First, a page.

Hundreds of parents are using Camden baby bank for help
Some children are wearing shoes too small for them
06 February, 2020 — By Samantha Booth
Founder Sophia Park with volunteer Jacquie Richardson
HUNDREDS of parents are turning to a Camden baby bank for help, with cautions a “perfect storm” of low wages, high housing costs and slashed benefits is driving some families into hardship.
Little Village, which has a base at Somers Town Community Centre, provides free items such baby clothes, toys, nappies and cots to families with children aged under 5 who are living below the breadline.
Founder Sophia Parker said some young children are wearing shoes two sizes too small for them, or are sleeping in unsafe circumstances because of cramped conditions.
Since 2017, the number of Camden families supported has risen from 110 to 205 – a rise of 86 per cent. In total, including families from across London, it supported 968 families in 2019 – an increase of 311 per cent from 2017.
Ms Parker said: “Children under five are more likely to be in poverty than any other age. I find that heartbreaking. We know what an impact early years experiences can have on future life and we want every child in London to have that best possible start in life.
“It’s the perfect storm of low employment wages, benefits being cut right to the bone or frozen and in London, it’s impossibly high housing costs. It just doesn’t add up.”
Prams can cost tens if not hundreds of pounds and the cost of nappies can soon add up. In total, 672 cots and 497 buggies have been given out.
Some families are also using food banks and the five week wait for the new Universal Credit payment – which wraps six benefits into one – is pushing them into crisis.
Ms Parker said: “The stories are hard to listen to, some are really difficult to stomach sometimes. There’s a huge variety of circumstances across the families we meet.
“We are seeing families who have no control cushion financially. They are at the mercy of late benefits payments, a change in working hours, a washing machine breaking down which is an unexpected cost.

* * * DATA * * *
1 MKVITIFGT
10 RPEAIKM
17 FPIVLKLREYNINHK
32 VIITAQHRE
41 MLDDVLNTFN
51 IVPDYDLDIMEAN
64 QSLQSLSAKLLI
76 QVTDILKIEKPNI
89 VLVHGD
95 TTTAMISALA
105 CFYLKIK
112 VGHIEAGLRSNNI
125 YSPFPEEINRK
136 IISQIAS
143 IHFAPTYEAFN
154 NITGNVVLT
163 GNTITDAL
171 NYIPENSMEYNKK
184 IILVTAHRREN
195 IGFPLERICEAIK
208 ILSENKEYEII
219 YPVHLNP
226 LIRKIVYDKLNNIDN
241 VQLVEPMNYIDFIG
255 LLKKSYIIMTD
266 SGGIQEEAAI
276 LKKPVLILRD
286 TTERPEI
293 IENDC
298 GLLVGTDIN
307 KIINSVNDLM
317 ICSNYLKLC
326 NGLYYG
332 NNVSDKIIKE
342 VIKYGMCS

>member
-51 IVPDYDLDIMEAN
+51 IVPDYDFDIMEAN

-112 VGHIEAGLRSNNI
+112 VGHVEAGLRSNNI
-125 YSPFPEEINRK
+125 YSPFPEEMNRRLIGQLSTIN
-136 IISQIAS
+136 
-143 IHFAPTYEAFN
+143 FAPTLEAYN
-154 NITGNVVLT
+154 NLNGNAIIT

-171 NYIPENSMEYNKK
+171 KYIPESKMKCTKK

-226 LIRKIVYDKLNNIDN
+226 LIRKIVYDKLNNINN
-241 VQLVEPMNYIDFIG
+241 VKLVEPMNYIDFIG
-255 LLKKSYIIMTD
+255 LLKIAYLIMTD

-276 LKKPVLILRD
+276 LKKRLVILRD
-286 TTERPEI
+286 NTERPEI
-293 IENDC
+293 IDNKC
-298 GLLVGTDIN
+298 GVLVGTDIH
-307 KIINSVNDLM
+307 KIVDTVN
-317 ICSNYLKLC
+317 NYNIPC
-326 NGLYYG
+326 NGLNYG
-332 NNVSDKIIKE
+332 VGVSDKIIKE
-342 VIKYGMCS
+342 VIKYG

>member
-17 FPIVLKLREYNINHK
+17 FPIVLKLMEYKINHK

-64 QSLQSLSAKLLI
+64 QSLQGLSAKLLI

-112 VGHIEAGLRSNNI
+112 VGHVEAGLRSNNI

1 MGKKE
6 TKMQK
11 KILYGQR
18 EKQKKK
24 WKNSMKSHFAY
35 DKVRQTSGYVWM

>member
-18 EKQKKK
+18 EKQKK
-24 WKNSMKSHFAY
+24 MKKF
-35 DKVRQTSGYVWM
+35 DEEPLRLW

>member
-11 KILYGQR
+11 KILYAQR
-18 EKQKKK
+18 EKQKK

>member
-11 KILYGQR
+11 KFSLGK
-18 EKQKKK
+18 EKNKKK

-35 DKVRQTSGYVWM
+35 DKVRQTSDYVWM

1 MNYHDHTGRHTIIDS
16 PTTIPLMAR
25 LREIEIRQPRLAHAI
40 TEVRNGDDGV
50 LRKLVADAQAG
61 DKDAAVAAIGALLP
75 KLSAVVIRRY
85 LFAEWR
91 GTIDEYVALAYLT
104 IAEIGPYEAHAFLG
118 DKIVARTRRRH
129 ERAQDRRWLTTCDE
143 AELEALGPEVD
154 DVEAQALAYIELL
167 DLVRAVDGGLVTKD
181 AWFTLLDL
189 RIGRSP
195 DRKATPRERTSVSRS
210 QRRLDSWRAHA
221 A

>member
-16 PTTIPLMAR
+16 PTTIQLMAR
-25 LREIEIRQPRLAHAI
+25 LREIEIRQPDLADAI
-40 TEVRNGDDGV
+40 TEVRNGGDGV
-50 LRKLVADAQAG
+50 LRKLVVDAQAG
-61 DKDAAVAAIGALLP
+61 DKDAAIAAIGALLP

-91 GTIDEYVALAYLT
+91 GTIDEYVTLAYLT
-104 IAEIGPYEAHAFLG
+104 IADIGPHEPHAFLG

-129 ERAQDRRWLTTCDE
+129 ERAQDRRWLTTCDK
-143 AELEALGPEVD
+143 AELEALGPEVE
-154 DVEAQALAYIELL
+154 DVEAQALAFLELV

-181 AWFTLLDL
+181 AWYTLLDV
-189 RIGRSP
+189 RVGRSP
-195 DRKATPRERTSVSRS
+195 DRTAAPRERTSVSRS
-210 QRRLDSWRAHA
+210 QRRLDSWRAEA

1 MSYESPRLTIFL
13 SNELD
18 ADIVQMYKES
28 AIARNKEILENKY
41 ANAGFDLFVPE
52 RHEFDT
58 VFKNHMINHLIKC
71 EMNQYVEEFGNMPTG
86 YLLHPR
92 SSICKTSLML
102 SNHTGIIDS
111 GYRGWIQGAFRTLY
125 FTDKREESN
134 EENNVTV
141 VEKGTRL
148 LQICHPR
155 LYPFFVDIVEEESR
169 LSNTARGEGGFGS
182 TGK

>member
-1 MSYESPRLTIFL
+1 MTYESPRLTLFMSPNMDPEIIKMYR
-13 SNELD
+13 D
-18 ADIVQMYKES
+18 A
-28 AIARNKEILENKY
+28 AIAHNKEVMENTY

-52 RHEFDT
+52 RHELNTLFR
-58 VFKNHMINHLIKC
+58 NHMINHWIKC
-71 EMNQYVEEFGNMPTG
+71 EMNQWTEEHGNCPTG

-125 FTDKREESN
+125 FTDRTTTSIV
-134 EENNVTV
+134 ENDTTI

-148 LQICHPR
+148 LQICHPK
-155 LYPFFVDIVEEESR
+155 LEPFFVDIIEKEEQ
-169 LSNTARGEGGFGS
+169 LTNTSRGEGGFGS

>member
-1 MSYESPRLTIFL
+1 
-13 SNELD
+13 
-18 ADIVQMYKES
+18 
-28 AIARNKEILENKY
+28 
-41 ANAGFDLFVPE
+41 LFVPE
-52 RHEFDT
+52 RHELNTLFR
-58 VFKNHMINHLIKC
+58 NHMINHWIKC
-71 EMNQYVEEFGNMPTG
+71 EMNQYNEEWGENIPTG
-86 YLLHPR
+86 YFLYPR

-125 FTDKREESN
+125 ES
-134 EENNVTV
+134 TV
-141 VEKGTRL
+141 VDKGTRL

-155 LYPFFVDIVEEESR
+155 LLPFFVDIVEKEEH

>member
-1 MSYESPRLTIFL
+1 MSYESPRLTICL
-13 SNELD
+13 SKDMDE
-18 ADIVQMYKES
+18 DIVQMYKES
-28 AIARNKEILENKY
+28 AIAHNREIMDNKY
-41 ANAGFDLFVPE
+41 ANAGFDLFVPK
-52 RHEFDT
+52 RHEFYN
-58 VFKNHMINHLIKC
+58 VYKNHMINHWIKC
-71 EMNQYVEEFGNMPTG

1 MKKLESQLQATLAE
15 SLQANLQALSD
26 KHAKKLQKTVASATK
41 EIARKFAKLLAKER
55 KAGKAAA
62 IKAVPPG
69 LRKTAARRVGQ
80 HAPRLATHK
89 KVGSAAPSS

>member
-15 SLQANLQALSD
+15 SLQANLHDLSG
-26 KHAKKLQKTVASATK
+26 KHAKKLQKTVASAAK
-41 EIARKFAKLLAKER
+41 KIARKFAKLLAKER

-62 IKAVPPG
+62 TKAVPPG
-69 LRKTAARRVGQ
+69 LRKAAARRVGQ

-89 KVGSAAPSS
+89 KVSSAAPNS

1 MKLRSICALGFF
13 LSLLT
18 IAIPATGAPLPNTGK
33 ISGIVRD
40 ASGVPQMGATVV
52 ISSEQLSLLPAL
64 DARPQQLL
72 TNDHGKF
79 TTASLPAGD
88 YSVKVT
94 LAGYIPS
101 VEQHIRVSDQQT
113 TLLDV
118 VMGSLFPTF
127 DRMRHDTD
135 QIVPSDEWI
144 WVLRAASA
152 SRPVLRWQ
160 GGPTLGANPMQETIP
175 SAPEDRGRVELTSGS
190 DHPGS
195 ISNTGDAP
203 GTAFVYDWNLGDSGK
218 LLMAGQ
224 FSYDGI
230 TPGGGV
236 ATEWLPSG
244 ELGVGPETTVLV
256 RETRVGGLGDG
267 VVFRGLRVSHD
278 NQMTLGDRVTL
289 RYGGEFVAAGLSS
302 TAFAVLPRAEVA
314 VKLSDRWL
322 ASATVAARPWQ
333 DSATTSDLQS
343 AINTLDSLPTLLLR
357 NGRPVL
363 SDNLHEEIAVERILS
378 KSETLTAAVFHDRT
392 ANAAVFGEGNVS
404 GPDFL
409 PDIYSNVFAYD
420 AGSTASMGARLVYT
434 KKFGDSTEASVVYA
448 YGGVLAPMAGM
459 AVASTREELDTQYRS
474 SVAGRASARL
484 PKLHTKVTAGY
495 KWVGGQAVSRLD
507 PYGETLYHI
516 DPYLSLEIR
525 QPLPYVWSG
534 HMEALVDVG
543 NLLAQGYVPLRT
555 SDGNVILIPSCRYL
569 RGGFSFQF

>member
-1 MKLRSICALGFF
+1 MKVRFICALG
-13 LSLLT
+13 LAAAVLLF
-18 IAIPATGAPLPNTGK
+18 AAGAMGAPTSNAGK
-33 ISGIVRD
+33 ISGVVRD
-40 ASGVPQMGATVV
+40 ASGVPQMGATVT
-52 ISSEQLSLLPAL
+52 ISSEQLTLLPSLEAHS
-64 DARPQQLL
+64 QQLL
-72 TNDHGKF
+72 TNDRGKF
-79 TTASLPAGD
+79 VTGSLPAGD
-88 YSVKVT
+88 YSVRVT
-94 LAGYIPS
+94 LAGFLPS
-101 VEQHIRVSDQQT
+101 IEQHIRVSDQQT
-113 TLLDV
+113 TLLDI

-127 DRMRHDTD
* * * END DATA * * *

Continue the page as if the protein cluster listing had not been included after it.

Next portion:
“We hear of whole families living in single rooms, without easy access to play areas. We had one mum come in a few weeks ago who did not want to put her daughter down on the floor of her hostel room because it was dirty and she had seen rats. You think ‘what is that going to do to a child’s development?’”
She added: “The whole way we talk about poverty massively emphasises the idea of personal responsibility – for example some people say ‘if only somebody worked a little bit harder they wouldn’t be struggling like this’
“Two out of three kids who are in poverty have a parent in work. That says to me that our economy is not working for everyone. No one is choosing to end up in this place.”
Little Village, which also has bases in Wandsworth and Southwark, receive no government funding so all costs – such as new mattresses for cots – are covered by grants or fundraising.
Families have to be referred to the service – for more information visit https://littlevillagehq.org/
Items the bank desperately needs at Camden are changing mats, baby wipes, dental products for under 5s, cots and cot bed sheets and buggies for newborns.
A DWP spokesperson said: “We spend more than £95 billion a year on working age benefits. With Universal Credit people can get paid urgently if they need it and 95% of payments are made in full and on time. We’ve also ended the benefit freeze, meaning millions of people will see their benefits increase from April, with 900,000 seeing a rise in their Local Housing Allowance.”